WASHINGTON — Members of the national security community reacted with shock on Saturday after President Donald Trump’s inaugural visit to CIA headquarters in which he used a speech in front of the agency's memorial to attack the media and his critics.
“It was unsettling,” one US official said.
“While standing in front of the stars representing CIA personnel who lost their lives in the service of their country — hallowed ground — Trump gave little more than a perfunctory acknowledgment of their service and sacrifice,” Rep. Adam Schiff said. “He will need to do more than use the agency memorial as a backdrop if he wants to earn the respect of the men and women who provide the best intelligence in the world.”
Former CIA deputy chief of staff Nick Shapiro tweeted Saturday night that former CIA Director John Brennan — whose decades-long tenure at the agency ended at noon Friday — was “deeply saddened and angered” by Trump’s “despicable display of self-aggrandizement” in front of Langley’s memorial wall.
Trump’s appearance at CIA — during which he stood in front of a wall bearing 117 stars for each agent who has been killed in the line of duty and vowed: “I am so behind you” — was intended to be a show of solidarity by Trump, who has repeatedly criticized the intelligence community for what he suspected were intelligence leaks to his political enemies. But in his remarks Saturday, the president only further drew the CIA into the current divided political climate.
He criticized the media. He criticized the Senate for delaying the confirmation of the incoming CIA director. He criticized those who said crowd sizes at Friday’s inauguration were smaller than for previous presidents. He told agency attendees that he believed most of them, and the military, voted for him. He also re-litigated the Iraq War, saying that while he opposed the 2003 invasion (which he did not always do), the US “should have kept the oil. Maybe we’ll have another chance.”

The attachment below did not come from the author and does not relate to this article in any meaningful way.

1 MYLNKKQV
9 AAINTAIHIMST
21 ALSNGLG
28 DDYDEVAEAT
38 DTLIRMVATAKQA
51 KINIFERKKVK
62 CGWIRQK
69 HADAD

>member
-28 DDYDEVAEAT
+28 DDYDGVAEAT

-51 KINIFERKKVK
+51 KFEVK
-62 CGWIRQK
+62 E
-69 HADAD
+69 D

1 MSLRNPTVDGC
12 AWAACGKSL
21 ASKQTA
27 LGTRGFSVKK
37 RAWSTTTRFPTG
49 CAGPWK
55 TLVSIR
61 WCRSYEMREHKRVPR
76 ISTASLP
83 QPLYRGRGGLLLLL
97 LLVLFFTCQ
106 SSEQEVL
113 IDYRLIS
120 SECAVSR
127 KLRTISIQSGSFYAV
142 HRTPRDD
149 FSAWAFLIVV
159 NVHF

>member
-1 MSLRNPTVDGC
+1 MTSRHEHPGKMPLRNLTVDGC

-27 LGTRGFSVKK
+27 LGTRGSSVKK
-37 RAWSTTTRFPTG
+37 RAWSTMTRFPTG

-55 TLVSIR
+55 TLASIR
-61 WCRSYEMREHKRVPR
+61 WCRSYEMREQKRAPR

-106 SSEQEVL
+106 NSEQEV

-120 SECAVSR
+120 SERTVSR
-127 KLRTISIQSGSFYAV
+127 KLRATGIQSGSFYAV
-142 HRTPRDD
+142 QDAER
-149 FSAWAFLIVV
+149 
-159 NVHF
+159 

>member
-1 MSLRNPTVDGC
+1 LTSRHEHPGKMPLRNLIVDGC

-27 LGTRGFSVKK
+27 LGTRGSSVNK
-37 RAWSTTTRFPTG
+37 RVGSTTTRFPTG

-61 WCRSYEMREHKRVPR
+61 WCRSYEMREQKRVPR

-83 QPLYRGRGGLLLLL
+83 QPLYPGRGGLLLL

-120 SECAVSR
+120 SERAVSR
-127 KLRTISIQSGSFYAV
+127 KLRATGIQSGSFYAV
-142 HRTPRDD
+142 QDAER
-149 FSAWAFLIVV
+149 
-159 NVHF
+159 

Trump, not addressing the criticism of his appearance directly, called it a "win" in a tweet early Sunday, saying: "Had a great meeting at CIA Headquarters yesterday, packed house, paid great respect to Wall, long standing ovations, amazing people. WIN!"
Throughout Trump’s remarks, agency staff erupted into the kind of raucous applause usually heard at a rally, not an institution that is supposed to be apolitical. The cheers were loudest when Trump called the media “among the most dishonest human beings.” They were less enthusiastic when he criticized the US war on ISIS or proposed taking Iraqi oil.
The crowd may have had more of a political bent to it than that of typical gatherings of government employees who, collectively, are attuned to the need to remain neutral. Many of the roughly 400 attendees were agency staff who signed up to come in on a Saturday and watch the president speak, potentially drawing in more supporters than opponents. And notably, however loudly those staffers applauded, the agency leaders standing in the back had a more measured applause response, an attendee told BuzzFeed News.